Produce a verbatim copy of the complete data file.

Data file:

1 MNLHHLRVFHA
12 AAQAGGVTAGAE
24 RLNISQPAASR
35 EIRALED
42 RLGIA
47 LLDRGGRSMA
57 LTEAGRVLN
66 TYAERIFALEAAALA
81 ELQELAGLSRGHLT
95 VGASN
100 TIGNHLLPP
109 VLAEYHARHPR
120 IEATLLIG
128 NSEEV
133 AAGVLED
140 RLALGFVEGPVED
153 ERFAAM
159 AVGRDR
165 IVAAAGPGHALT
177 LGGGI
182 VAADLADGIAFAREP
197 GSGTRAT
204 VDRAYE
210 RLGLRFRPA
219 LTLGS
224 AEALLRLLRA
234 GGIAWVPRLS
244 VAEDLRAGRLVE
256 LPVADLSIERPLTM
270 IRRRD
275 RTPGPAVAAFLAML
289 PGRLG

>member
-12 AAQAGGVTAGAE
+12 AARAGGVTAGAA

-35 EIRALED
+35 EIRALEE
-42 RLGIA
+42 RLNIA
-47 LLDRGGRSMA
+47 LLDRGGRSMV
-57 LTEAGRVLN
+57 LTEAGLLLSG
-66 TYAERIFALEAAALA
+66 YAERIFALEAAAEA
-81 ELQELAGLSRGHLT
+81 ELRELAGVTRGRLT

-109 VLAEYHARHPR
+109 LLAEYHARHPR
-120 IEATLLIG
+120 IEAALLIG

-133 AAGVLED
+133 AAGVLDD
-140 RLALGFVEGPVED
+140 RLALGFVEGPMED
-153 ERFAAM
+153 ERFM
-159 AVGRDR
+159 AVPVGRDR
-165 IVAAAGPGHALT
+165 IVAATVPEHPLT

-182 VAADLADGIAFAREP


1 MNLHHLRVFHA
12 AAQAGGVTAGAE
24 RLNISQPAASR
35 EIRALED
42 RLGIA
47 LLDRGGRSMA
57 LTEAGRVLN
66 TYAERIFALEAAALA
81 ELQELAGLSRGHLT
95 VGASN
100 TIGNHLLPP
109 VLAEYHARHPR
120 IEATLLIG
128 NSEEV
133 AAGVLED
140 RLALGFVEGPVED
153 ERFAAM
159 AVGRDR
165 IVAAAGPGHALT
177 LGGGI
182 VAADLADGIAFAREP
197 GSGTRAT
204 VDRAYE
210 RLGLRFRPA
219 LTLGS
224 AEALLRLLRA
234 GGIAWVPRLS
244 VAEDLRAGRLVE
256 LPVADLSIERPLTM
270 IRRRD
275 RTPGPAVAAFLAML
289 PGRLG

>member
-12 AAQAGGVTAGAE
+12 AARAGGVTAGAA

-35 EIRALED
+35 EIRALEE
-42 RLGIA
+42 RLNIA
-47 LLDRGGRSMA
+47 LLDRGGRSMV
-57 LTEAGRVLN
+57 LTEAGLLLSG
-66 TYAERIFALEAAALA
+66 YAERIFALEAAAEA
-81 ELQELAGLSRGHLT
+81 ELRELAGVTRGRLT

-109 VLAEYHARHPR
+109 LLAEYHARHPR
-120 IEATLLIG
+120 IEAALLIG

-133 AAGVLED
+133 AAGVLDD
-140 RLALGFVEGPVED
+140 RLALGFVEGPMED
-153 ERFAAM
+153 ERFM
-159 AVGRDR
+159 AVPVGRDR
-165 IVAAAGPGHALT
+165 IVAATVPEHPLT

-182 VAADLADGIAFAREP